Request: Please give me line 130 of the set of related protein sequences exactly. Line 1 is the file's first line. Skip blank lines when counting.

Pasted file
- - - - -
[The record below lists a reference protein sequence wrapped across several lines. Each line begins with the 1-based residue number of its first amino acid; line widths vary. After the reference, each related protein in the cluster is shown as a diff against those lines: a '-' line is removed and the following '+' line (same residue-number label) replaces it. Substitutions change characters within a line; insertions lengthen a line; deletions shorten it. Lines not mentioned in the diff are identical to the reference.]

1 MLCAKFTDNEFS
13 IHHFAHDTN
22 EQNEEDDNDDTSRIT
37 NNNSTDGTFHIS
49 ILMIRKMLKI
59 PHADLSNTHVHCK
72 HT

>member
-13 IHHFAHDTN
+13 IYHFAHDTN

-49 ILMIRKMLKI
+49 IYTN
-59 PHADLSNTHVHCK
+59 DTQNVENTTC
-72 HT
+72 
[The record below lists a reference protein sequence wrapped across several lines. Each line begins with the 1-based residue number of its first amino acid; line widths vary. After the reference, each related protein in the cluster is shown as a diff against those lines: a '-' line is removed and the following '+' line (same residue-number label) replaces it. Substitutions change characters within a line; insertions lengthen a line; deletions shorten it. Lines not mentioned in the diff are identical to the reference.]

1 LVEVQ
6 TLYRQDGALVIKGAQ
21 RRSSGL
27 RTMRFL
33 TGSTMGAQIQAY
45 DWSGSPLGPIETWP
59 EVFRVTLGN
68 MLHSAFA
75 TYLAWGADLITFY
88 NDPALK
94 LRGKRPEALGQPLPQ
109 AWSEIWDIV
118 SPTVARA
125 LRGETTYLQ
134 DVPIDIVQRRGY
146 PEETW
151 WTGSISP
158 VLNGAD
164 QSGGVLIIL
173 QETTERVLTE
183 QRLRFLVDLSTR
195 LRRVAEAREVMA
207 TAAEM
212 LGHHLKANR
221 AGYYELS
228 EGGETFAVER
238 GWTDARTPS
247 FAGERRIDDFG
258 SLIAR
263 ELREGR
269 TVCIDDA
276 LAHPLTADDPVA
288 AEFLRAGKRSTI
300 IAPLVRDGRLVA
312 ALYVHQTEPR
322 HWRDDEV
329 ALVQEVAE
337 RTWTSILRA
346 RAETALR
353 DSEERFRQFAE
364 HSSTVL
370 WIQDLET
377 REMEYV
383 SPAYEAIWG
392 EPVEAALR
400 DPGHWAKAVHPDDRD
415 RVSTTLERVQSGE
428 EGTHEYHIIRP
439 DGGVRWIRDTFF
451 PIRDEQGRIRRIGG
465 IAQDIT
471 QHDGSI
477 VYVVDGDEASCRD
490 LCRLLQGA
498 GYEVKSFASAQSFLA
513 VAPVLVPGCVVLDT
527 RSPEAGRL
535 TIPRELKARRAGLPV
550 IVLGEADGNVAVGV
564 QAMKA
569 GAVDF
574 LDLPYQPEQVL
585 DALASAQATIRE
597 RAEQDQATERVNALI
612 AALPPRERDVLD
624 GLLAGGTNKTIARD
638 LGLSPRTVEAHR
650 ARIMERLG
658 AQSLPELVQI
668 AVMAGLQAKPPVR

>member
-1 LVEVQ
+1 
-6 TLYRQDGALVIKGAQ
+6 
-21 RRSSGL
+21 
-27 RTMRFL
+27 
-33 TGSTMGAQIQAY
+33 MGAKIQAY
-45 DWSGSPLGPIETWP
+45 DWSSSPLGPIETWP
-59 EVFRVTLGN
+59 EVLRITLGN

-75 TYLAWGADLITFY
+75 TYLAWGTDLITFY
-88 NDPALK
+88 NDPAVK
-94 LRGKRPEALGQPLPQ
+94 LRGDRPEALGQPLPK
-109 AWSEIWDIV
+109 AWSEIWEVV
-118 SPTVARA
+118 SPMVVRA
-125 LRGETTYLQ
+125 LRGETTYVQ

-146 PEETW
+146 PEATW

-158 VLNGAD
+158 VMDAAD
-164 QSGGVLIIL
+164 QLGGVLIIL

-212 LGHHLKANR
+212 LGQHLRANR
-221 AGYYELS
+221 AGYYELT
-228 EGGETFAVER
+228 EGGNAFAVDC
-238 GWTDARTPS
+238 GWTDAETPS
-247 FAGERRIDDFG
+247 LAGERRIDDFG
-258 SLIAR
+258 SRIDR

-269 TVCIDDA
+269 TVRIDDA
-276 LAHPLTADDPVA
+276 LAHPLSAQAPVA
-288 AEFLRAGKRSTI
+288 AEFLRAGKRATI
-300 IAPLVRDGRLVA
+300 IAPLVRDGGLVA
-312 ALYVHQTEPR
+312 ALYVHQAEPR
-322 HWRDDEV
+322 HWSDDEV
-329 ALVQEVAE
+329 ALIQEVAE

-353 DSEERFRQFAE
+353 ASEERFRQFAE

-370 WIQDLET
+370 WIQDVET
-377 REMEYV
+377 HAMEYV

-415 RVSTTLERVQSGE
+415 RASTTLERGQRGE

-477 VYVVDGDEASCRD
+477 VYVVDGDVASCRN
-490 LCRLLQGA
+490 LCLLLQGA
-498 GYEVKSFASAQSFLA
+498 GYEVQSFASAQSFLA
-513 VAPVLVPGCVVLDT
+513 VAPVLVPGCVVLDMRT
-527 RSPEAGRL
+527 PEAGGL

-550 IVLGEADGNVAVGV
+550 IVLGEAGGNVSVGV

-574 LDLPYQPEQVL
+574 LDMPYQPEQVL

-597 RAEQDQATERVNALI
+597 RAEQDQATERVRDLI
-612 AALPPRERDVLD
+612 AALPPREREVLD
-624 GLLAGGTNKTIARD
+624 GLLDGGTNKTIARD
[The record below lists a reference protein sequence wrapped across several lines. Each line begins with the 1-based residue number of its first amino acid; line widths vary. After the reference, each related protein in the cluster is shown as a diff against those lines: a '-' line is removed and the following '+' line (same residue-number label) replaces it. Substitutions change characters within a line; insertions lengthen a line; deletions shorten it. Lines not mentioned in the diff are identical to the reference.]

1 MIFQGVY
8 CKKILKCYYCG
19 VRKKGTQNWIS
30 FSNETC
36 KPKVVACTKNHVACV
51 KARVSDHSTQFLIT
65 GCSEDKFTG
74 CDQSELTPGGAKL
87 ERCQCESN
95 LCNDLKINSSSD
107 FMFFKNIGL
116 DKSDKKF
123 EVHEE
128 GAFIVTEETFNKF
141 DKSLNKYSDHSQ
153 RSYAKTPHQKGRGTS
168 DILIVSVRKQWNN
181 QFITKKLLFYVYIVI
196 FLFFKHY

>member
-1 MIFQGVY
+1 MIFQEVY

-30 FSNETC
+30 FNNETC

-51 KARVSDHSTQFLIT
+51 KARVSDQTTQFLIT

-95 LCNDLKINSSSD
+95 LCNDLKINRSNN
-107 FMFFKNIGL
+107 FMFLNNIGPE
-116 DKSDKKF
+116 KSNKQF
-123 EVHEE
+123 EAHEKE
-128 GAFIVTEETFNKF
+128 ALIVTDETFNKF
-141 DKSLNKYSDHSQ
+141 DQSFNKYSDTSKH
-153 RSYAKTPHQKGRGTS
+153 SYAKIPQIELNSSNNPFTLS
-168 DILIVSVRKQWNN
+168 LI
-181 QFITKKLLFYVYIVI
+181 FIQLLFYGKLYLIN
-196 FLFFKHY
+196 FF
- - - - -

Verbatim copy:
-247 FAGERRIDDFG